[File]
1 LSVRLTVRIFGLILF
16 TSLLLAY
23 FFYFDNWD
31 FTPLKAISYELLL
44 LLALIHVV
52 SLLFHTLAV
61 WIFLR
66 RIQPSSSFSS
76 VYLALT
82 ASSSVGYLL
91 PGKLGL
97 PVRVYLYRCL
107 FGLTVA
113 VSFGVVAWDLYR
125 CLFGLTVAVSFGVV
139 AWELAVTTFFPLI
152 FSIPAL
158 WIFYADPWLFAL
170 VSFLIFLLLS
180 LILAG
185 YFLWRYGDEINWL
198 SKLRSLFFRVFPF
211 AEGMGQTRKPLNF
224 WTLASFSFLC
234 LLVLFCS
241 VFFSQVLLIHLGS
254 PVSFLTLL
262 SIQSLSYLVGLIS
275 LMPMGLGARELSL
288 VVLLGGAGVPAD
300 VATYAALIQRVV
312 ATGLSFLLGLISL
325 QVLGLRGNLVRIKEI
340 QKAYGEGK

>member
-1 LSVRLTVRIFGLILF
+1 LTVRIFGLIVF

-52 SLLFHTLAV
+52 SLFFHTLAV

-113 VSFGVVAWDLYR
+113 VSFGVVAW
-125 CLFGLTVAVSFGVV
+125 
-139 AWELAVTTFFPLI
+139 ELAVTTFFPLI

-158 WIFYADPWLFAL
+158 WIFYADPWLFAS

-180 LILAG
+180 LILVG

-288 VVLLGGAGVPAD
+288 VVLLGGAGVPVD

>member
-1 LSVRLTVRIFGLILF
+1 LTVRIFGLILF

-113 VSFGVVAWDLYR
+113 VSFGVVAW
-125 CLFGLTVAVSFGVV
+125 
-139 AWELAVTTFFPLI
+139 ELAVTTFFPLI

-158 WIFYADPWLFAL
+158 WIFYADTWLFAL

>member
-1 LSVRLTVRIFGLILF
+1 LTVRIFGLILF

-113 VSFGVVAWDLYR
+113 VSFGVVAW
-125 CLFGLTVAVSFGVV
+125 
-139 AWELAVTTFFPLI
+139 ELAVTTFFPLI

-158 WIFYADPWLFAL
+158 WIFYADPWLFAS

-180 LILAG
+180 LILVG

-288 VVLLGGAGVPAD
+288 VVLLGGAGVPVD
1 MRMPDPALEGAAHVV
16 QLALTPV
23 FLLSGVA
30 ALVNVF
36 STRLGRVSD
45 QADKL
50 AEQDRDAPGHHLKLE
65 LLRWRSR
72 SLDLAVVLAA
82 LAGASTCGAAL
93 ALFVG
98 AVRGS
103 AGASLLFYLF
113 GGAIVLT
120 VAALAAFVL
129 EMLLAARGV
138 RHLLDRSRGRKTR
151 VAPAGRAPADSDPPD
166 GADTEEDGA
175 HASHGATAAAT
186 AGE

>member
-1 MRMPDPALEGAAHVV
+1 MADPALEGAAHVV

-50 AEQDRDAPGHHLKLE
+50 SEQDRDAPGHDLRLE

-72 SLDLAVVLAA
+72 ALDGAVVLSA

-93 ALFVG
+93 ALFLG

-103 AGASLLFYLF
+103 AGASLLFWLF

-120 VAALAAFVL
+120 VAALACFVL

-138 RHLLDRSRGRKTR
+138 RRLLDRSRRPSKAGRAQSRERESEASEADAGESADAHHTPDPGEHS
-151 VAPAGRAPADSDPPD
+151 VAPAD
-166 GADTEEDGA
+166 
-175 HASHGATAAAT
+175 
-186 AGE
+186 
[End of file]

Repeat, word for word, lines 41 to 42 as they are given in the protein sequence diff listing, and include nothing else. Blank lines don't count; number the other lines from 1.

+113 VSFGVVAW
-125 CLFGLTVAVSFGVV